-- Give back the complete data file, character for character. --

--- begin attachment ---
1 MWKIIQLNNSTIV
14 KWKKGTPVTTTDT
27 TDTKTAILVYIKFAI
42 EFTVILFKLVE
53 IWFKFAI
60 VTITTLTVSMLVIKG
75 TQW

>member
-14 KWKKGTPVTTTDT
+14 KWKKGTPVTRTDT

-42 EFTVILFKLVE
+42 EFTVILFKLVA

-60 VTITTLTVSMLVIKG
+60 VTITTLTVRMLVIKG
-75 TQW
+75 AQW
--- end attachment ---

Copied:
1 MWKIIQLNNSTIV
14 KWKKGTPVTTTDT
27 TDTKTAILVYIKFAI
42 EFTVILFKLVE
53 IWFKFAI
60 VTITTLTVSMLVIKG
75 TQW

>member
-14 KWKKGTPVTTTDT
+14 KWKKGTPVTRTDT

-42 EFTVILFKLVE
+42 EFTVILFKLVA

-60 VTITTLTVSMLVIKG
+60 VTITTLTVRMLVIKG
-75 TQW
+75 AQW